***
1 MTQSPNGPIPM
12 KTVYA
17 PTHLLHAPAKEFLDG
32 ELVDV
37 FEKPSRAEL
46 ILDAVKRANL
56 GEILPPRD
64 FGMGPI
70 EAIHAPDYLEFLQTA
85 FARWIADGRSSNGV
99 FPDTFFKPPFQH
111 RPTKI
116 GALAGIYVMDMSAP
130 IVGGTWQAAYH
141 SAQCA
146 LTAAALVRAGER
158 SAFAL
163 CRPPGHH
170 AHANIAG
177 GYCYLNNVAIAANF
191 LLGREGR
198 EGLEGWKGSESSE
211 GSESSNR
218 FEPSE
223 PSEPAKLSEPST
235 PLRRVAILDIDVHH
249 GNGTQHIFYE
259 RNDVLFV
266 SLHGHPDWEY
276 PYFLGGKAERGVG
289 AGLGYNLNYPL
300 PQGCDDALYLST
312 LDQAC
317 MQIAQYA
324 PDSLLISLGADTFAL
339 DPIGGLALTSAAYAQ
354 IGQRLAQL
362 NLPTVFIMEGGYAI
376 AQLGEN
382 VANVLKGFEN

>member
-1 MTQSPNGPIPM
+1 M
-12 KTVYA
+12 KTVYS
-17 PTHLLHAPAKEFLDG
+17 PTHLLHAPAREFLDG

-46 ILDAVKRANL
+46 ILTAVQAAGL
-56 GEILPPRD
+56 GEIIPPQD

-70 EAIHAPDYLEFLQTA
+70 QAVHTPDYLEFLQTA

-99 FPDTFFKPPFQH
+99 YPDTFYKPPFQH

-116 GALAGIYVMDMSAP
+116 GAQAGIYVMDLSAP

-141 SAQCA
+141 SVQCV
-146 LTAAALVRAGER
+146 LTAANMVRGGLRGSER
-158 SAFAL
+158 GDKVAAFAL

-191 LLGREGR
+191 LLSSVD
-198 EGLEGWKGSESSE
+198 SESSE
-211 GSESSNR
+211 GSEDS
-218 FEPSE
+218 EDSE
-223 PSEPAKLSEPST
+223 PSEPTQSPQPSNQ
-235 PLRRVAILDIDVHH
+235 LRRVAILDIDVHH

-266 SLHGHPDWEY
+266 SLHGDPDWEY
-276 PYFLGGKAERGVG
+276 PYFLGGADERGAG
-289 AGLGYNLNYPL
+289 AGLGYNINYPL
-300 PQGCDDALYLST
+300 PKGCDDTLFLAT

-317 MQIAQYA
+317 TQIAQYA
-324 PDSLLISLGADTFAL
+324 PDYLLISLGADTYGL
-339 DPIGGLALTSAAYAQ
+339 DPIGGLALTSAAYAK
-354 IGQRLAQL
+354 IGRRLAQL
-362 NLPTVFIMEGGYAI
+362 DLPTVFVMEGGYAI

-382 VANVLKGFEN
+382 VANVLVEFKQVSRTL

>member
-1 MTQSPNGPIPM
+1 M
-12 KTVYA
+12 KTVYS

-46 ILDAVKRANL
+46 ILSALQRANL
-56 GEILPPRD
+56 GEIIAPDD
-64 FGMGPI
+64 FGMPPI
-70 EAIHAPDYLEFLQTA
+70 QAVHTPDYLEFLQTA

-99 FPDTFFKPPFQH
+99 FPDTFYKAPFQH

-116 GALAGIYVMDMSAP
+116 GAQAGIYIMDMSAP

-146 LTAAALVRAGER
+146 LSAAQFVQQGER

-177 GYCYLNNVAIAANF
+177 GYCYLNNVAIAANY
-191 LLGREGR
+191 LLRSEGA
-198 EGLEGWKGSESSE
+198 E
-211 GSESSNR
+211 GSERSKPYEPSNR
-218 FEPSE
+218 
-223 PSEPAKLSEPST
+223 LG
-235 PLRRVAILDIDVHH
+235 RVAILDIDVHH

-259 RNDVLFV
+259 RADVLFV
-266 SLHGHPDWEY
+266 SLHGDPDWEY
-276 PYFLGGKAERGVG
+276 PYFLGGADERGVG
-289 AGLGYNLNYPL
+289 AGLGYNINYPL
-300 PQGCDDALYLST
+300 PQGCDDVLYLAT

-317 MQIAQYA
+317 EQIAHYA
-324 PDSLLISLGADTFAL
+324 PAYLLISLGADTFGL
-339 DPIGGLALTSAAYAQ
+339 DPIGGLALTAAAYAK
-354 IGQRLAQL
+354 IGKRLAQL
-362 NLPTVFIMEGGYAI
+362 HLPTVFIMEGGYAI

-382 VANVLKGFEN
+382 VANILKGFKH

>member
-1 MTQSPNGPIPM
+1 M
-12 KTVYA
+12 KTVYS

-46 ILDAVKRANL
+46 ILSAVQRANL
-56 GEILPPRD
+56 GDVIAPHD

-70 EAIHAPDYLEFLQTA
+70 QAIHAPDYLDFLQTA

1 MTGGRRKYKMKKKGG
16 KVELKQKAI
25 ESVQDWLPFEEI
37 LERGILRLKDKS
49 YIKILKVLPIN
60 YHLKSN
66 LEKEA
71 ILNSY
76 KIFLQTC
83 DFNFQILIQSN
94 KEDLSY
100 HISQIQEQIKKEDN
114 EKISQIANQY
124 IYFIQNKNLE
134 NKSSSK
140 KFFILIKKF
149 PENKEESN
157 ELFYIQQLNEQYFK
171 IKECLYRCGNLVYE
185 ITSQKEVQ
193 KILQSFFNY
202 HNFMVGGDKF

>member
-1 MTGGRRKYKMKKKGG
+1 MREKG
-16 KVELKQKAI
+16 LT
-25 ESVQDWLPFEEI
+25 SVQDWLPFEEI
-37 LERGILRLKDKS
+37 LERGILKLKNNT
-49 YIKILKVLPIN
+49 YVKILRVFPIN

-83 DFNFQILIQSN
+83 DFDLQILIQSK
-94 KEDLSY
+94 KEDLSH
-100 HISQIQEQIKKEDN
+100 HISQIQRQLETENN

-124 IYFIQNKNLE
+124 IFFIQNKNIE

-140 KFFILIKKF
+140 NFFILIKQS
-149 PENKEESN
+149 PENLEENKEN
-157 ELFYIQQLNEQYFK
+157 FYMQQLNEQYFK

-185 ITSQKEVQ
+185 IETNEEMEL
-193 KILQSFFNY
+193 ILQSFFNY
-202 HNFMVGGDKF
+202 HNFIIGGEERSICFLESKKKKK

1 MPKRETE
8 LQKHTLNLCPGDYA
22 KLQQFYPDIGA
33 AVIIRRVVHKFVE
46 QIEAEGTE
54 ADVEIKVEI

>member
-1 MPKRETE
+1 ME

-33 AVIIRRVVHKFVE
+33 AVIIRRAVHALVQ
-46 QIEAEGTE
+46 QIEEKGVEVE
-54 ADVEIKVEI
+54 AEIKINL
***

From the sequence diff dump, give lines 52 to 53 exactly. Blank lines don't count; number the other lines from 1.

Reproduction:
-70 EAIHAPDYLEFLQTA
+70 QAVHTPDYLEFLQTA